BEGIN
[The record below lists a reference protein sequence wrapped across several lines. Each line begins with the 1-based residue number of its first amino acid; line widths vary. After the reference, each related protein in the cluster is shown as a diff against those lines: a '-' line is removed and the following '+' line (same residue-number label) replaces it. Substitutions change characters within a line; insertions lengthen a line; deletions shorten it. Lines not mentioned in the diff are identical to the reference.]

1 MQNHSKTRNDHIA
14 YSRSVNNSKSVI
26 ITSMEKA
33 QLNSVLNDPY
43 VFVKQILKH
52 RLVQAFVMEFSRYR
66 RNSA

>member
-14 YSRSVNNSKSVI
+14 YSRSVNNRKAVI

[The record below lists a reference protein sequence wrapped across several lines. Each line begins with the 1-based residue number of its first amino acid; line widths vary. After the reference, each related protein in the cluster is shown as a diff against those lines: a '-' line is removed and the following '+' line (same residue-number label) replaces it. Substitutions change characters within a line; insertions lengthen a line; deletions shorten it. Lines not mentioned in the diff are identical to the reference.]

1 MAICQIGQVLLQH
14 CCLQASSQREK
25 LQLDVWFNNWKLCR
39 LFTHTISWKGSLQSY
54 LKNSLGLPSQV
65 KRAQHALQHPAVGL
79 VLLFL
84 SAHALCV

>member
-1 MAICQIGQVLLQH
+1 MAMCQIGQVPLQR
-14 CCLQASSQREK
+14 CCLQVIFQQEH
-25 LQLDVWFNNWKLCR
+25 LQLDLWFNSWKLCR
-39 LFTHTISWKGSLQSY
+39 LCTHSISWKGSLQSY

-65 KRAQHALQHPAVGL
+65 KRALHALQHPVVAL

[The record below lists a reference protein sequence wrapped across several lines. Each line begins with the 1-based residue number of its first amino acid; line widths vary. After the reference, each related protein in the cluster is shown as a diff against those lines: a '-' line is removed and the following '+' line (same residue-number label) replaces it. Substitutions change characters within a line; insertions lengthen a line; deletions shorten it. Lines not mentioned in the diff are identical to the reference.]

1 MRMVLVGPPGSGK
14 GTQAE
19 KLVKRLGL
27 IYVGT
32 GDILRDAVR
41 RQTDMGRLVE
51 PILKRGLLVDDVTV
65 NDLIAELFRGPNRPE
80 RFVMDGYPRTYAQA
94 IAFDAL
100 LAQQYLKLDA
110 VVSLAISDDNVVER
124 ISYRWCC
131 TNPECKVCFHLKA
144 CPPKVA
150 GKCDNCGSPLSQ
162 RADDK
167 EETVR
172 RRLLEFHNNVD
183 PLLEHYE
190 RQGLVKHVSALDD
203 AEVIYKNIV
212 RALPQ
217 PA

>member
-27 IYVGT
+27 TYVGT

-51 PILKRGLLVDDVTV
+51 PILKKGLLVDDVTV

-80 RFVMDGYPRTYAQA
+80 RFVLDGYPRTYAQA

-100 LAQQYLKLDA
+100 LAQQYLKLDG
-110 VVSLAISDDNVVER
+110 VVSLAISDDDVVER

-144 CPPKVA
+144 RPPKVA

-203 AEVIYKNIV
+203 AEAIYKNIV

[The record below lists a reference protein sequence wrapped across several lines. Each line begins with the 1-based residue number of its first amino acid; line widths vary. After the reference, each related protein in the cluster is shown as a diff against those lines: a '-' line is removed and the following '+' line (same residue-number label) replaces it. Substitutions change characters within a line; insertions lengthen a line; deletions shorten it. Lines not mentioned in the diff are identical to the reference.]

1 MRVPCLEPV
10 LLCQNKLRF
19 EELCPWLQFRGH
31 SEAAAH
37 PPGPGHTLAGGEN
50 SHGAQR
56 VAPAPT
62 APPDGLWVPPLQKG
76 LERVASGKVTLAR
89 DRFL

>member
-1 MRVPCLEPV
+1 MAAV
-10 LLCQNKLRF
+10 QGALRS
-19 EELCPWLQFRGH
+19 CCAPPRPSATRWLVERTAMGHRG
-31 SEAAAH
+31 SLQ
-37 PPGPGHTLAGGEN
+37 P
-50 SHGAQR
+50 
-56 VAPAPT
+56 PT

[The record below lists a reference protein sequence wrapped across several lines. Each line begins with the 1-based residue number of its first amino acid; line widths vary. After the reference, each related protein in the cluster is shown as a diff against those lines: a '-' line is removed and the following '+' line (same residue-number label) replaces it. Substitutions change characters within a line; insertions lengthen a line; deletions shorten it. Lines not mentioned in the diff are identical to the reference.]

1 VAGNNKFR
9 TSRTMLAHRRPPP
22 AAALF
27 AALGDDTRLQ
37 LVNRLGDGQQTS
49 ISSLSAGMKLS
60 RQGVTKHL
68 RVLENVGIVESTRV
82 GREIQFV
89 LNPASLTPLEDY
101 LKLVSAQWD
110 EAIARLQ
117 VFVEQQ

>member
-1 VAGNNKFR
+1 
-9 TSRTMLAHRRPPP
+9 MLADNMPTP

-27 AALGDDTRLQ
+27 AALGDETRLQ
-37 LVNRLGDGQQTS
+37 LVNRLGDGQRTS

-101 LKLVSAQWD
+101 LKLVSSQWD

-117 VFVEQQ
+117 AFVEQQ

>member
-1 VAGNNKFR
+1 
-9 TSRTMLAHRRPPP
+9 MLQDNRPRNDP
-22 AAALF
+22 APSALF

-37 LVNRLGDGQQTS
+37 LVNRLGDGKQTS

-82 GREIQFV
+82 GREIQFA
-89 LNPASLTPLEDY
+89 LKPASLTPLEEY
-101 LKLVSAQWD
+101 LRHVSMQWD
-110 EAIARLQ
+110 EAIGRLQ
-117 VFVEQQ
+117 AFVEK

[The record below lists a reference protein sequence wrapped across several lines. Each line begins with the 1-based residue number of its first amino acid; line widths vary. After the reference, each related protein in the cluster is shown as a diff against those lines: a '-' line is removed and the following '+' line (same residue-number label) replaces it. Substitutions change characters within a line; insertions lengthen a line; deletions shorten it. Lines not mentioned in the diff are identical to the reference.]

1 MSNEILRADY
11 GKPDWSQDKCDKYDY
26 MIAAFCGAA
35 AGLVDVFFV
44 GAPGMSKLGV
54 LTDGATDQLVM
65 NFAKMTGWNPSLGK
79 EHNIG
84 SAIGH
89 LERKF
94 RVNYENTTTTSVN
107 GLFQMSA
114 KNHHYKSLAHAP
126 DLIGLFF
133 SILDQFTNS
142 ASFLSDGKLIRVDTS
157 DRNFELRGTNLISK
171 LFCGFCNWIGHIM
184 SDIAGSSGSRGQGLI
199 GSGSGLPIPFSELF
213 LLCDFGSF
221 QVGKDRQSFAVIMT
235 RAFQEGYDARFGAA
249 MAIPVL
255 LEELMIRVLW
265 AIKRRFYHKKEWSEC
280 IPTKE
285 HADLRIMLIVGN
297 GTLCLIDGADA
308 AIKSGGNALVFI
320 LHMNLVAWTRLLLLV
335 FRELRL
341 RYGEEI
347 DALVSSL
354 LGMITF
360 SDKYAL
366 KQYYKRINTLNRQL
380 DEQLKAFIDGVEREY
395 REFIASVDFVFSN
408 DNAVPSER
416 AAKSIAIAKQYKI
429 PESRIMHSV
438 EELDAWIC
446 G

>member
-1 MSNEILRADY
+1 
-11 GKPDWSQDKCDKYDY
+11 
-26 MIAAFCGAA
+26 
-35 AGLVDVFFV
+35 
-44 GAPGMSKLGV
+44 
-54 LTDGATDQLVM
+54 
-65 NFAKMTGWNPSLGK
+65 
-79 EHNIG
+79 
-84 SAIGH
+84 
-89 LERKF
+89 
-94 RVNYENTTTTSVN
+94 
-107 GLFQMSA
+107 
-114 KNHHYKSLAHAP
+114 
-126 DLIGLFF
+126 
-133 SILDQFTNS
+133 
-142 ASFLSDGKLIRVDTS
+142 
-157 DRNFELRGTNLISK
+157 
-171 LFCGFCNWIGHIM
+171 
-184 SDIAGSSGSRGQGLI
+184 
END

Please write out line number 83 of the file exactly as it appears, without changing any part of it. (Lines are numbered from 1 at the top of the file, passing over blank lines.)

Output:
>member